Wednesday, July 25, 2007
A big nail in God’s coffin are all those miracles attributed to Him and His Son: the plagues of Egypt, the parting of the Red (or Reed) Sea, the destruction of Jericho’s walls, the talking donkey, the water into wine, the Resurrection, et cetera, et cetera.
All the miracles of the Bible (and legend) can be explained in physical terms, strange physical terms perhaps, but explainable.
A miracle - -a real miracle - -would be something like a pyramid hovering a hundred feet in the air, or the total evaporation of the Mediterranean Sea, or the reversal of Jesus’ time-line (whereupon He avoids crucifixion).
Today, a miracle wouldn’t consist of a laying of hands and the fainting of the person upon whom those hands laid; the miracle would take the person back in time to where their frailty wasn’t a problem.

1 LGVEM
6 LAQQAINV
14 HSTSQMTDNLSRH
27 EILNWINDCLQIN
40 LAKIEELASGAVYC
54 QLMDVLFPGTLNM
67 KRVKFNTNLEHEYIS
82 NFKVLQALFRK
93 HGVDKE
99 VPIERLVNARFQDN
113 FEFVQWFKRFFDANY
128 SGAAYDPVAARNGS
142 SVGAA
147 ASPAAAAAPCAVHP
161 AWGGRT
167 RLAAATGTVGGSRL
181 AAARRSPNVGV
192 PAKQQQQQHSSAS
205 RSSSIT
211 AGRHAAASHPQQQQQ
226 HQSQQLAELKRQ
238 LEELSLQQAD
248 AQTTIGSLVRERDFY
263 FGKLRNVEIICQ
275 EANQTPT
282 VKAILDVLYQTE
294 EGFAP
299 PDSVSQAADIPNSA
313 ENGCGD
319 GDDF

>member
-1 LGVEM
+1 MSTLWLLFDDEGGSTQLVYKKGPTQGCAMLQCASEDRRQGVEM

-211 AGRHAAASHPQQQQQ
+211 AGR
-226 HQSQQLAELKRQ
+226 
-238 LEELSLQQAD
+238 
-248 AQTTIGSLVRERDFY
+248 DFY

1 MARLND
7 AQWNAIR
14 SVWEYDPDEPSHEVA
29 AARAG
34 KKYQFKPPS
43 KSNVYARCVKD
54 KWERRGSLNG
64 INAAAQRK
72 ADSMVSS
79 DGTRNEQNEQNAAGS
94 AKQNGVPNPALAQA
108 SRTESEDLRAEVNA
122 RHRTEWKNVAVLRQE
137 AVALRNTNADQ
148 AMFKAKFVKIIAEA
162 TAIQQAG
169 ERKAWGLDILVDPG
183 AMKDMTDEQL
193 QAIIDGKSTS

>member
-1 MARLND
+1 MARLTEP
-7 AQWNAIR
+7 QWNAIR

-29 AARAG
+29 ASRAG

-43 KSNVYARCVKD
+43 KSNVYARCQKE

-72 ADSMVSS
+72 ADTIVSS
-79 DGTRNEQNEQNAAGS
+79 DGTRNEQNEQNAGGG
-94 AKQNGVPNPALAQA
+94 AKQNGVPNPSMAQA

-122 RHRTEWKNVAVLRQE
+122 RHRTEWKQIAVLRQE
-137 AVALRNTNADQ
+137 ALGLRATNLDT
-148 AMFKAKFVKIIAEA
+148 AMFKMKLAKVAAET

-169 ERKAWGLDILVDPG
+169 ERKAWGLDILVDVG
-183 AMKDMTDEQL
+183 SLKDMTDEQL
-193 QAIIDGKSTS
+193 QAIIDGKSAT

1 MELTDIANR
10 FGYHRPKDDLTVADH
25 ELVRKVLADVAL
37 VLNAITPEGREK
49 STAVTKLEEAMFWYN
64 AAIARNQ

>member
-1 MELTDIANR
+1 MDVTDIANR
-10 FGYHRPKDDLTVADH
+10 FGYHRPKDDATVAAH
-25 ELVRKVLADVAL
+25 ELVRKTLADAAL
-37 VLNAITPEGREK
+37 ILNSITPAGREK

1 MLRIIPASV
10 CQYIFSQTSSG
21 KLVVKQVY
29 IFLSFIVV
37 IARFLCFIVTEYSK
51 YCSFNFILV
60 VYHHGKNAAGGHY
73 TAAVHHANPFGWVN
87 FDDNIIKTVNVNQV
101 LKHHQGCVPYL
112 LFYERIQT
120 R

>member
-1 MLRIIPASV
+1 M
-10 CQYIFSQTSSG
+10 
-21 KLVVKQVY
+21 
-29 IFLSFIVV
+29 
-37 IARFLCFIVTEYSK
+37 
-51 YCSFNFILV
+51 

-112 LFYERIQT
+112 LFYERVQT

Another miracle – a real miracle – would be for a fully stocked and ready to go McDonald’s to appear, ex nihilo, in the midst of Darfur’s refugee camps.
And a visible, rational symbol or marking, displayed suddenly on the moon, for all Earthians to see, would be miraculous.
Raising a Lazarus from the dead was interesting, if he was truly dead, but Christ showing up now, as he was during His ministry (two thousand years ago), would be amazing – rather miraculous.
God needing men to write down His words doesn’t bode well for an omnipotent Being. A true God would provide His Book fully transcribed, and without grammatical or spelling errors.
(The Bible, the Koran, and the Book of Mormon apparently were not contrived by a true God, if any god at all.)
Changes in physical laws are not possible, and tweaks that seem to alter those laws are quantum artifacts, which are far from miraculous; strange perhaps but not miraculous.
No, we, and no one else, has experienced a true miracle, and that alone should indicate that if a God exists, He’s adept at sleight-of-hand and that’s about it.